27 March 2023 4:17 AM GMT
The Jammu & Kashmir and Ladakh High Court has recently observed that a mere act of insulting a person would not satisfy the ingredients of section 504 IPC ( Intentional insult with intent to provoke breach of the peace), rather insulting should be of such a nature as would give provocation to the person insulted to break the public peace or to commit any other offence, in order to attract...
The Jammu & Kashmir and Ladakh High Court has recently observed that a mere act of insulting a person would not satisfy the ingredients of section 504 IPC ( Intentional insult with intent to provoke breach of the peace), rather insulting should be of such a nature as would give provocation to the person insulted to break the public peace or to commit any other offence, in order to attract the offence.
Justice Sanjay Dhar made these observations while hearing a plea in terms of which the petitioners challenged the complaint filed against them alleging commission of offences under section 504 and 506(1) RPC, stated to be pending before the Court of Judicial Magistrate 1st Class. The petitioners had also thrown challenge to an order passed by the Magistrate, whereby process had been issued against them.
The bench noted that the respondent/complainant in his complaint before the trial court had alleged that the petitioners had forged the record to show that Karthik Japotra is the son of Petitioner No.1. The bench further recorded that these allegations had not been established during the preliminary enquiry conducted by the Magistrate and in the impugned order it has been specifically observed by the Magistrate that ingredients of Section 420 RPC are not made out against the petitioners.
The complainants alleged that it was in this background that when she asked the petitioners as to why they had forged the record, the petitioners used filthy language against her and also threatened her.
The question that arose for determination was as to whether mere assertion that a person has been threatened or filthy language has been used against her, would be sufficient enough to hold that offences under sections 504 and 506(1) RPC are made out against the accused.
Addressing the issue the bench observed that Section 504 IPC is amply clear that in order to satisfy the ingredients of Section 504 IPC, prosecution has to show that the accused has intentionally insulted the complainant so as to give him provocation, intending or knowing it that such provocation will cause him to break the public peace or to commit any other offence. Thus, mere act of insulting a person would not satisfy the ingredients of section 504 IPC. Act of insulting should be of such a nature as would give provocation to the person insulted to break the public peace or to commit any other offence, the bench underscored.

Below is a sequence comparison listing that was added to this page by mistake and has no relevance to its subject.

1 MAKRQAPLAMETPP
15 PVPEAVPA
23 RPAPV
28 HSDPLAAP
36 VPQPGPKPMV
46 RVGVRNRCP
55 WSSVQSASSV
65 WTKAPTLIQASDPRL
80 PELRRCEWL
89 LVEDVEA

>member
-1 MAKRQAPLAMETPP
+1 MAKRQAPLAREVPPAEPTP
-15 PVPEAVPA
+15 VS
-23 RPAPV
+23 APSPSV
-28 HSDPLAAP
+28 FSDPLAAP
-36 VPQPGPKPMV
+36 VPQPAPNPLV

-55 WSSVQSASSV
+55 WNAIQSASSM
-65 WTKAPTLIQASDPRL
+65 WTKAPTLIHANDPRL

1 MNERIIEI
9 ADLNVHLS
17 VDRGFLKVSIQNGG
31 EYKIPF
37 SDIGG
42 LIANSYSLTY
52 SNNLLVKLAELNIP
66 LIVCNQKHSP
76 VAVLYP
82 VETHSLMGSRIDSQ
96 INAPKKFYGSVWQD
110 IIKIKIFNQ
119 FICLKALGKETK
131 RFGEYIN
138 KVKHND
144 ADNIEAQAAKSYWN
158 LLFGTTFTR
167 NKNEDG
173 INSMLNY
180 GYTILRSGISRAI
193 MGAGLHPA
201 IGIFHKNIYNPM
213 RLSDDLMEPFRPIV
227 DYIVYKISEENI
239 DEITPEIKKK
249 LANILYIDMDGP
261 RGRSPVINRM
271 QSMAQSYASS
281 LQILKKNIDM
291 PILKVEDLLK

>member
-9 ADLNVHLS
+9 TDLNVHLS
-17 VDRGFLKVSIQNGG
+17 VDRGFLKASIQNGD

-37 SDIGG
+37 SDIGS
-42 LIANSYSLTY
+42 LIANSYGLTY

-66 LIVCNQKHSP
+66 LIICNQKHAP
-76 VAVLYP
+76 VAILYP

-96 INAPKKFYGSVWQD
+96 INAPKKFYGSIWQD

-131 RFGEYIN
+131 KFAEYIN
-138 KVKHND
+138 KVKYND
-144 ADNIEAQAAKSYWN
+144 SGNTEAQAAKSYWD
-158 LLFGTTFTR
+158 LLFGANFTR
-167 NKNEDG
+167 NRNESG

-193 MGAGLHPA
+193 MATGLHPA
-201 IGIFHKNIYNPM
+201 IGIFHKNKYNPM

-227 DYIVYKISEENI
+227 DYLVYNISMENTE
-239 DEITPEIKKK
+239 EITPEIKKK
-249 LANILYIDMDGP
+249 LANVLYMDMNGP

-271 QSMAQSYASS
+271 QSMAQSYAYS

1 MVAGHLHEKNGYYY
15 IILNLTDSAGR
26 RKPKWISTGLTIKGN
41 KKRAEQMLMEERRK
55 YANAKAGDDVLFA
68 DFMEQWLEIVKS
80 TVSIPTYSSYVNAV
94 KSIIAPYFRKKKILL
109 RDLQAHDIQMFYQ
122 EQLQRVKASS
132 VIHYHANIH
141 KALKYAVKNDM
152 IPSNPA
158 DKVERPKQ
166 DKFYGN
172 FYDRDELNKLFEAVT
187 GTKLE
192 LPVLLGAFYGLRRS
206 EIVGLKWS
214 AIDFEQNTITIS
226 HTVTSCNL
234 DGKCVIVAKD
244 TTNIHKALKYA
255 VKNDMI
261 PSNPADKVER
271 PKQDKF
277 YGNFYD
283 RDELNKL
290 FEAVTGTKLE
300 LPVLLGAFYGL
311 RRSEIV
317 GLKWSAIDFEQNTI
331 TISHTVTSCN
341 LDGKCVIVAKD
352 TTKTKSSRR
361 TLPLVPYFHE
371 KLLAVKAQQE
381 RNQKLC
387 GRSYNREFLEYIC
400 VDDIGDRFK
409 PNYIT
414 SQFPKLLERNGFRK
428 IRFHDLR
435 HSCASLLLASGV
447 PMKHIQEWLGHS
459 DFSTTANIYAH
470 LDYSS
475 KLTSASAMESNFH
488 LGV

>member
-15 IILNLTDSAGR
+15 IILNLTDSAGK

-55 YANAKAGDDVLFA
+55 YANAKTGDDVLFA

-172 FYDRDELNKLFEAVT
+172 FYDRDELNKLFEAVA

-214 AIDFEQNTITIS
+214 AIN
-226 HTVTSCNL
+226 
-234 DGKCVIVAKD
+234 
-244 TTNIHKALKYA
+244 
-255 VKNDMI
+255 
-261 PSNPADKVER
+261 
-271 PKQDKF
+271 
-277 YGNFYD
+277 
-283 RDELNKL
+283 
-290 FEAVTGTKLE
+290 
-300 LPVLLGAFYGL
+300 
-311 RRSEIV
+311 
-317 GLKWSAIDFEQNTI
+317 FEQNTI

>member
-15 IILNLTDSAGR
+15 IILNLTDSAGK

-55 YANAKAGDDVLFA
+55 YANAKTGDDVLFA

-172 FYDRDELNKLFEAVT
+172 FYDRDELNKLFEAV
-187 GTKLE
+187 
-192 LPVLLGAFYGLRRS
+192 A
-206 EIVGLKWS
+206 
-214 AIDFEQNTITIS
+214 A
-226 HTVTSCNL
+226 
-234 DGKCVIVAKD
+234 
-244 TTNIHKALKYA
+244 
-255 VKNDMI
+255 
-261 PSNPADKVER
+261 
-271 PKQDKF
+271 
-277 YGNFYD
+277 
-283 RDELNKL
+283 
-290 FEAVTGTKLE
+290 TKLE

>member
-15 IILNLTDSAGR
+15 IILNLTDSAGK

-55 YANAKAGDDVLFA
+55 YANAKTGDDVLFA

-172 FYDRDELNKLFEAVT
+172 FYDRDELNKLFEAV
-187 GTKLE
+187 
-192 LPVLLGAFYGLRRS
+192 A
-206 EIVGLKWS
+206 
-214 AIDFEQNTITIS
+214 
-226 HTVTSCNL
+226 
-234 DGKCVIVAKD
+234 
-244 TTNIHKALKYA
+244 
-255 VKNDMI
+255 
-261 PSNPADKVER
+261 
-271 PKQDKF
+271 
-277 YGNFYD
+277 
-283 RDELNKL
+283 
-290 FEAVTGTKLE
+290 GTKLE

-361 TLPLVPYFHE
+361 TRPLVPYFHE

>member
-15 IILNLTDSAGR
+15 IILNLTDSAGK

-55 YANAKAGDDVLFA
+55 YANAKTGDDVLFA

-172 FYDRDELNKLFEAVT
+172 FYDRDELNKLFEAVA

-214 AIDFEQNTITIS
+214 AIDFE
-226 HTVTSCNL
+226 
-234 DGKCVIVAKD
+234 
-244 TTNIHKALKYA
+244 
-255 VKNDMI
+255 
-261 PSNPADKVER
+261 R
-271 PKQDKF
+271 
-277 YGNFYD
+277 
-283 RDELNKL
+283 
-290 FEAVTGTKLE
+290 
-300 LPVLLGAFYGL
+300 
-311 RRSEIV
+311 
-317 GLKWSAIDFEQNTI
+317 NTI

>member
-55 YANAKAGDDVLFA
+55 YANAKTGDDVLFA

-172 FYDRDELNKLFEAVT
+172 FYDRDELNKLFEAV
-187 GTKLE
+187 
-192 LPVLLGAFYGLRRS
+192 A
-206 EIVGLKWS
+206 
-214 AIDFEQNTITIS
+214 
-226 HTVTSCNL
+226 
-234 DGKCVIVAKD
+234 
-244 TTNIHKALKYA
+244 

The bench pointed out that statement of the complainant and her witnesses contain general allegations of insult by the petitioners and it is no where alleged that this act of insulting by the petitioners has provoked the complainant to commit breach of public peace or to commit any other offence.
"What was the nature of the insult inflicted upon the complainant by the petitioners is also not coming forth from the statements of the complainant and her witnesses recorded during the enquiry. Therefore, from the material on record, the ingredients of offence under section 504 IPC", the bench observed.
Deliberating on Section 506 IPC with which the petitioners had been charged, the court said mere expression of any words without any intention to cause alarm to the complainant or to make him to do or omit to do any act, would not be sufficient to bring the act within the definition of “criminal intimidation”.
"In the instant case, it has been alleged by the complainant in the complaint as well as in her statement during enquiry that she was threatened by the petitioners. What kind of threat was extended to her is not discernible from the material on record", the bench pointed while adding, "In these circumstances, even the ingredients of section 506 RPC, are not made out against the petitioners from the material on record".
While acknowledging that at the time of issuing of process a Magistrate is not expected to embark upon detailed discussion of merit/demerit of the case, the court however clarified that the order directing issuance of process against an accused has to reflect application of mind on the part of a Magistrate.
In the instant case, the material on record coupled with the allegations made in the complaint did not make out offences under sections 504 and 506(1) RPC and hence it was not open to the Magistrate to hold that the said offences are made out against the petitioners and to issue process against them, Court said.
"Issuance of process against an accused is a serious business and same should exhibit application of mind on the part of the Magistrate to the record available before him", the bench emphasised.
Accordingly, the Court allowed the petition and impugned complaint as well as the proceedings emanating therefrom were quashed.
Case Title: Jia Lal Vs UT of J&K & Anr
Citation: 2023 LiveLaw (JKL) 65
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